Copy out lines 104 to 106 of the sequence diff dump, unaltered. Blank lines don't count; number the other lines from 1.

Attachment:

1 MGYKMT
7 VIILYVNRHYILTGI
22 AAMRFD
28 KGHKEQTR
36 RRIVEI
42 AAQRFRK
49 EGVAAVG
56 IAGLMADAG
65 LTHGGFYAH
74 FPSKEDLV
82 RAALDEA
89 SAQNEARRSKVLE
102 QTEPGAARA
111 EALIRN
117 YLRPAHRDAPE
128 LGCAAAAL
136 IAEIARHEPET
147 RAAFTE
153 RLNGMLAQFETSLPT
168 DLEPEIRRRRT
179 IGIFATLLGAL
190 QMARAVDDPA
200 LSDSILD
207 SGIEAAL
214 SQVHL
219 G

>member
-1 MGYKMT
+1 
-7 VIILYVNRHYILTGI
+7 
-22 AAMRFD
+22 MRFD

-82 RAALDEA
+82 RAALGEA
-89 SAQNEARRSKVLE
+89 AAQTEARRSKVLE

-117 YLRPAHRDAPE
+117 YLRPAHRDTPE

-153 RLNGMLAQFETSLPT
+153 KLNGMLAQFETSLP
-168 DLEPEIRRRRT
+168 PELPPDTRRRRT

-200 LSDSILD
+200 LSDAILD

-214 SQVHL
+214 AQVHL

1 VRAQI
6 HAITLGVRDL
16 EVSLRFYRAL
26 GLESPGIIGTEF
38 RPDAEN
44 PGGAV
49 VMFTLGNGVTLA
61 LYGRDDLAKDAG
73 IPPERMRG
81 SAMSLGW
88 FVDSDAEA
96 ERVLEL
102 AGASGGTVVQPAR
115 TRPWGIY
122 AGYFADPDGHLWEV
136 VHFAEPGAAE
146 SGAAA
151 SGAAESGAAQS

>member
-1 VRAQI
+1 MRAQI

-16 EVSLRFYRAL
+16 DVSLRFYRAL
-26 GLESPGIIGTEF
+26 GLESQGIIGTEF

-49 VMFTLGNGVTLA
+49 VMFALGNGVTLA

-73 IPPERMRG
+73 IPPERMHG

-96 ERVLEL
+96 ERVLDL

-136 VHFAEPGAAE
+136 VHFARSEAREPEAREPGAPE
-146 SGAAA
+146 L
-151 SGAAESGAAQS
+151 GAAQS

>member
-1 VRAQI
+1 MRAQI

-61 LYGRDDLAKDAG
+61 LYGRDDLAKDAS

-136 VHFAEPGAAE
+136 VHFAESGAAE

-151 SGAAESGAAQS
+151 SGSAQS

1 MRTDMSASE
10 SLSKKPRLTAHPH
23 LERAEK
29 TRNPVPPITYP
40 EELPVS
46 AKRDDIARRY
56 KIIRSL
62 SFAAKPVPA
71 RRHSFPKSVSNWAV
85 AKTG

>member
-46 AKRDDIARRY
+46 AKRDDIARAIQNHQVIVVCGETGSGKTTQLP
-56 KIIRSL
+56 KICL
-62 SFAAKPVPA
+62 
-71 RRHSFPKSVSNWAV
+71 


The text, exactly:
>member
-46 AKRDDIARRY
+46 AKRDDIARAIQNHQVIVVCGETGSGKTTQLP